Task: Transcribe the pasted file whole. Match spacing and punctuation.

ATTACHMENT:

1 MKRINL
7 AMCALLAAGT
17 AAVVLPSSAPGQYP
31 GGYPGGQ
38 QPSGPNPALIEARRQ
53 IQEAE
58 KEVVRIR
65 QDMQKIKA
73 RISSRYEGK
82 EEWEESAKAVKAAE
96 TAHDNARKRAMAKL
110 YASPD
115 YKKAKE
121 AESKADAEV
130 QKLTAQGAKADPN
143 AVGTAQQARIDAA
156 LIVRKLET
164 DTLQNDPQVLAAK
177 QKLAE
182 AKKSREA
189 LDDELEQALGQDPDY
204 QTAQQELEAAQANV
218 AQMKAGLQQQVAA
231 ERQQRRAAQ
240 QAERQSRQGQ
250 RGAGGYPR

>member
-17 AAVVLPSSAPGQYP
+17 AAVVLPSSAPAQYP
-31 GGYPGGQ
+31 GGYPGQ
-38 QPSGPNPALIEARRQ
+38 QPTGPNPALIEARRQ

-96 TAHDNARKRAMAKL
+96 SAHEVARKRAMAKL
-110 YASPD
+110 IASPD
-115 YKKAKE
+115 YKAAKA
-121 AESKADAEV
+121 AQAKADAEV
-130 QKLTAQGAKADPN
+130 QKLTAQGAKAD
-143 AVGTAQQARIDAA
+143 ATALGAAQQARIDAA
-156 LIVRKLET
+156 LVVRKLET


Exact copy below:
1 MKRINL
7 AMCALLAAGT
17 AAVVLPSSAPGQYP
31 GGYPGGQ
38 QPSGPNPALIEARRQ
53 IQEAE
58 KEVVRIR
65 QDMQKIKA
73 RISSRYEGK
82 EEWEESAKAVKAAE
96 TAHDNARKRAMAKL
110 YASPD
115 YKKAKE
121 AESKADAEV
130 QKLTAQGAKADPN
143 AVGTAQQARIDAA
156 LIVRKLET
164 DTLQNDPQVLAAK
177 QKLAE
182 AKKSREA
189 LDDELEQALGQDPDY
204 QTAQQELEAAQANV
218 AQMKAGLQQQVAA
231 ERQQRRAAQ
240 QAERQSRQGQ
250 RGAGGYPR

>member
-17 AAVVLPSSAPGQYP
+17 AAVVLPSSAPAQYP
-31 GGYPGGQ
+31 GGYPGQ
-38 QPSGPNPALIEARRQ
+38 QPTGPNPALIEARRQ

-96 TAHDNARKRAMAKL
+96 SAHEVARKRAMAKL
-110 YASPD
+110 IASPD
-115 YKKAKE
+115 YKAAKA
-121 AESKADAEV
+121 AQAKADAEV
-130 QKLTAQGAKADPN
+130 QKLTAQGAKAD
-143 AVGTAQQARIDAA
+143 ATALGAAQQARIDAA
-156 LIVRKLET
+156 LVVRKLET